Hayden rocks his head back and forth on the blanket, making small, squeaky cries. He is cutting his third tooth, and his parents think that might be causing discomfort.

Jeff takes a soft plastic brush and runs it over Hayden’s arms, legs and back. Then, he gently applies pressure to his leg joints and spine. With the brushing and joint compressions, Hayden grows calm and his cries stop.

“My favorite is to do sit-ups,” Jeff, a Kent County Sheriff’s deputy. He sets Hayden on the floor in front of him. “Hit it!” he says, as he rocks Hayden forward, curled into a sit-up.

After several sit-ups, he lays Hayden down and gives him a kiss. “Good job,” he says.

Hayden especially loves water. He revels in bath time.

Last summer, the Pavlovics took him to Lake Michigan. On a warm day, Jeff held him in the water and let him feel the waves.

The Pavlovics look forward to warmer weather, so they can take Hayden back to the beach.

“Like any other family, you create memories,” Jeff says.

‘An amazing baby’

Tara, who works part-time as a hairdresser, and Jeff have coordinated their work schedules so one of them can be with Hayden every day.

Hayden has made several return visits to the hospital―for hernia surgery and pneumonia―but overall, his health has been good. He regularly sees several specialists. He gets medicine to prevent seizures and to help his kidneys function. He will undergo tests to determine whether he can benefit from hearing aids.

But with his unique genetic makeup, the future remains a question mark for Hayden. It’s difficult for his parents or his doctors to predict what milestones he will reach or even how long he might live.

“It’s safe to say he will have a shorter-than-normal life expectancy,” Tara says.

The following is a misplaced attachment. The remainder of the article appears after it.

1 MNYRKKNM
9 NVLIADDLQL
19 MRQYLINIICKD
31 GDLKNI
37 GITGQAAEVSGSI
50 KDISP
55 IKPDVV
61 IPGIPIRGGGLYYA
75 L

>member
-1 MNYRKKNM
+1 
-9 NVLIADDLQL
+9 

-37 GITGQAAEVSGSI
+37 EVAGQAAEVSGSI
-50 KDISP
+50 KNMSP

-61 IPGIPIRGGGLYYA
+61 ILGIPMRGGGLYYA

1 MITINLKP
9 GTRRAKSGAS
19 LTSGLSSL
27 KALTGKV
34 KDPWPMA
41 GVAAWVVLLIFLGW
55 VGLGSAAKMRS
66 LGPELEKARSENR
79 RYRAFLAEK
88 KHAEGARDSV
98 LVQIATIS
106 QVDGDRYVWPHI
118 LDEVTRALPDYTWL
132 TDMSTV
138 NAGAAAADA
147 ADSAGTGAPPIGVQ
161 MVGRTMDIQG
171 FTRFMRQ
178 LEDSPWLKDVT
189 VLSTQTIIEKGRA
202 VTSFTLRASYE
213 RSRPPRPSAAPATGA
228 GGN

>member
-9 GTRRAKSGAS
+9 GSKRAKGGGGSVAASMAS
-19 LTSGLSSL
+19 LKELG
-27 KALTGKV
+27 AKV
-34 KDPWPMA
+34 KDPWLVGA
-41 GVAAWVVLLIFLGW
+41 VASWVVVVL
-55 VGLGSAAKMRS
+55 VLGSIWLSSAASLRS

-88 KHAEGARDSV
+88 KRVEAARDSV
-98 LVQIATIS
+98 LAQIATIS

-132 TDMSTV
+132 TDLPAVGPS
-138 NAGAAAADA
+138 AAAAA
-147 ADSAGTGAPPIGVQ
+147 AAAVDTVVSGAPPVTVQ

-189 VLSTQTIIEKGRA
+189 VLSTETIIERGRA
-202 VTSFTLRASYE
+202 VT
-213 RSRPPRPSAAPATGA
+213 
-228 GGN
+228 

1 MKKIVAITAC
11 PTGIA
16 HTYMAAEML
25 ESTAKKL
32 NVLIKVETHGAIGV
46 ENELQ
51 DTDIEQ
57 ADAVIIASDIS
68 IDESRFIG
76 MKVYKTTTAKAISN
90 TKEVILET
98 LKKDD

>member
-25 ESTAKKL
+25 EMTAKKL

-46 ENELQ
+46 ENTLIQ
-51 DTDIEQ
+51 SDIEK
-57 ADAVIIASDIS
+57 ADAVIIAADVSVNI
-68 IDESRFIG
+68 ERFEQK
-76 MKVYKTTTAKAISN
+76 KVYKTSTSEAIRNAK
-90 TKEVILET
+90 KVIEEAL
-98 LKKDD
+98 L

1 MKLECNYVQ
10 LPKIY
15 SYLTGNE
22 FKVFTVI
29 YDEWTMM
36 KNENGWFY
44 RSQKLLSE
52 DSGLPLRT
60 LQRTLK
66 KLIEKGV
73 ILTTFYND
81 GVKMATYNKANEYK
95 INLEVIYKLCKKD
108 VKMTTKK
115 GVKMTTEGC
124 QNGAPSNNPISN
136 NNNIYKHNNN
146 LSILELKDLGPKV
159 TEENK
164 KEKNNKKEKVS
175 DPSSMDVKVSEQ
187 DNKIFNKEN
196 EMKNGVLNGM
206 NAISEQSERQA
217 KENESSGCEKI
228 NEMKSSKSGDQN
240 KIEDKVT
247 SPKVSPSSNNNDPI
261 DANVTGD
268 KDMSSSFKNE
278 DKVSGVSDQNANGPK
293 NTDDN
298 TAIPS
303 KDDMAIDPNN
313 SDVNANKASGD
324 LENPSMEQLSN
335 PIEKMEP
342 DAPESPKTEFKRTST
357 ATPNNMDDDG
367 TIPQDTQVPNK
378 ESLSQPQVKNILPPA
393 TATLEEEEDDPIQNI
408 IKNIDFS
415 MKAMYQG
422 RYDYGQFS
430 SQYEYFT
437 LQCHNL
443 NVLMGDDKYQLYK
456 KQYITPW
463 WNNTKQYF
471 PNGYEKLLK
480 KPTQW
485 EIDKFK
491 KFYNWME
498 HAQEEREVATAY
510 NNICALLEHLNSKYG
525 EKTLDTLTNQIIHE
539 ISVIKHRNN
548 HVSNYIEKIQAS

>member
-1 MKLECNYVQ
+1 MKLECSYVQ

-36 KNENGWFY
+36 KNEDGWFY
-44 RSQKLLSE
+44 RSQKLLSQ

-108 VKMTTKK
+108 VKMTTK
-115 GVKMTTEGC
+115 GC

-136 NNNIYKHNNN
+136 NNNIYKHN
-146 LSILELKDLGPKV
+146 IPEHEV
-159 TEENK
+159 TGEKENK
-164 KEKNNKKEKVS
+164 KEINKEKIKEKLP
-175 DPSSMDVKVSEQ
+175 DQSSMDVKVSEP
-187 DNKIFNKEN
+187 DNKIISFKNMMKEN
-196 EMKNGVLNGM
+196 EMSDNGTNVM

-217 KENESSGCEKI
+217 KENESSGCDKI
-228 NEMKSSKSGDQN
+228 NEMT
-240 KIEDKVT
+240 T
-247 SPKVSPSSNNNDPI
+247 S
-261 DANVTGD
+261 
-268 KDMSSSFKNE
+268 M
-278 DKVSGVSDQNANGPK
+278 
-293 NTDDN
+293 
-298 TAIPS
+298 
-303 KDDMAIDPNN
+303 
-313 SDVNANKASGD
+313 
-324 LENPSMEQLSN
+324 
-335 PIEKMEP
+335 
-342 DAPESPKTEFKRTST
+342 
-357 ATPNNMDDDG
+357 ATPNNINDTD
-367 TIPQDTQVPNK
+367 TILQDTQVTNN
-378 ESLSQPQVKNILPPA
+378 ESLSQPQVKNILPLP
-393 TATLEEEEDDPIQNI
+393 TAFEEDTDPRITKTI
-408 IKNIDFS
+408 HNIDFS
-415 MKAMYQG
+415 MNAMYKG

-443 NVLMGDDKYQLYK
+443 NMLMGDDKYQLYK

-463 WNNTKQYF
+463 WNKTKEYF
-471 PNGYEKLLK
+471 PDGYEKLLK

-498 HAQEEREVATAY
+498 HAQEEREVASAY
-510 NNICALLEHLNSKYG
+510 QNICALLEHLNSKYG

But she and Jeff count their blessings, cherishing each step in Hayden’s growing awareness and abilities. He has grown to 14 pounds. He blows bubbles. He rolls over, sometimes moving himself across the floor.

“I am just thrilled with how much progress we have been able to make,” Tara says. “To see him moving as much as he does and rolling as much as he does—it still amazes me.”

She scoops up Hayden and holds him on her lap. Hayden makes happy cooing sounds.

Even as they embrace Hayden’s accomplishments, Tara acknowledges she struggled at first to come to terms with his diagnosis.

“The first six months was really emotional and hard,” she says. “But I didn’t want to spend my whole life crying.

“I’m glad I’m past all that. I just don’t go back. Obviously it’s been a journey, but it’s been just great. It has its days, but Hayden is an amazing baby.”

On that journey, the Pavlovics have encountered many moments of joy and learned life lessons from their son.

“He has taught us a lot―just about life and how fragile life is and how complex our bodies are,” Tara says.

“Obviously, I know that God has him here for reason. It’s mind boggling to me how complex Hayden’s diagnosis is, but obviously he has a bigger purpose, maybe even than myself. Because he is so special.”